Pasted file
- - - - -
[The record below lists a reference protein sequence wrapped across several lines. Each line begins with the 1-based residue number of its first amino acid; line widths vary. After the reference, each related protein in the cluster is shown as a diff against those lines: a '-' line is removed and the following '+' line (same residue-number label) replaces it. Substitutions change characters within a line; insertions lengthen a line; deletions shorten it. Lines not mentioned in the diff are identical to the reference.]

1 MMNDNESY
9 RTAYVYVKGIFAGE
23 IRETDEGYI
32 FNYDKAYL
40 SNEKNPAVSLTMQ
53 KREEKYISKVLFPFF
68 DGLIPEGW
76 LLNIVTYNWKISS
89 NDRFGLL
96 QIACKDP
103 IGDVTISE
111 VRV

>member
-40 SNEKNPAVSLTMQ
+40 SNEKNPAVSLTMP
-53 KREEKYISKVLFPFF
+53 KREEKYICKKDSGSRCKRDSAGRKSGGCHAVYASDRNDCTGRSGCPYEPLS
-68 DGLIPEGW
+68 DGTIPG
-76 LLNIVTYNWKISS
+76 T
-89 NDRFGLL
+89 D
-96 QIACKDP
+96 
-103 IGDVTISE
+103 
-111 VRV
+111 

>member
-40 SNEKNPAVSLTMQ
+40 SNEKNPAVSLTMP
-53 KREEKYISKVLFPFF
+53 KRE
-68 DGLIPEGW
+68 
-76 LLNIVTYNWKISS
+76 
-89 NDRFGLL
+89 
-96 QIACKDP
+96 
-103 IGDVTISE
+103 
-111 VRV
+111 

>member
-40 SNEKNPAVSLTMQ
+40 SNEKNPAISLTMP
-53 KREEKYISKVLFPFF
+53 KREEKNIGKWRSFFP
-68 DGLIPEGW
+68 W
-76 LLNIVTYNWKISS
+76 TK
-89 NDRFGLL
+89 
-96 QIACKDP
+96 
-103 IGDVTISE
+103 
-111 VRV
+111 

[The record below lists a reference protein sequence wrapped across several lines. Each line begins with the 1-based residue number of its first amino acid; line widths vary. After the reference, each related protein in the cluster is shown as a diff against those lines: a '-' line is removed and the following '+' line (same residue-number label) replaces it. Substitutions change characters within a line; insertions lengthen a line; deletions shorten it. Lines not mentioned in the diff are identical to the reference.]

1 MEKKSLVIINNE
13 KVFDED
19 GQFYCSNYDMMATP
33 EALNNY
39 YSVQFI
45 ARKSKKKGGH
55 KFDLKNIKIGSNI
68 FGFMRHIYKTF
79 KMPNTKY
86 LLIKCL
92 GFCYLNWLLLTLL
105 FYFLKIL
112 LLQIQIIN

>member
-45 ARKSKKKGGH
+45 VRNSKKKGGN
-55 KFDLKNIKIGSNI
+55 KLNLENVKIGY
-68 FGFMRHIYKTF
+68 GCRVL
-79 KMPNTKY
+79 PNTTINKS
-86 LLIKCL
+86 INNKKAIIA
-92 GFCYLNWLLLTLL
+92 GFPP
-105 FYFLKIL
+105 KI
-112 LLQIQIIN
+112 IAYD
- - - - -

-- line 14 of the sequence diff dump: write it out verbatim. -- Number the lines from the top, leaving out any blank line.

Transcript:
>member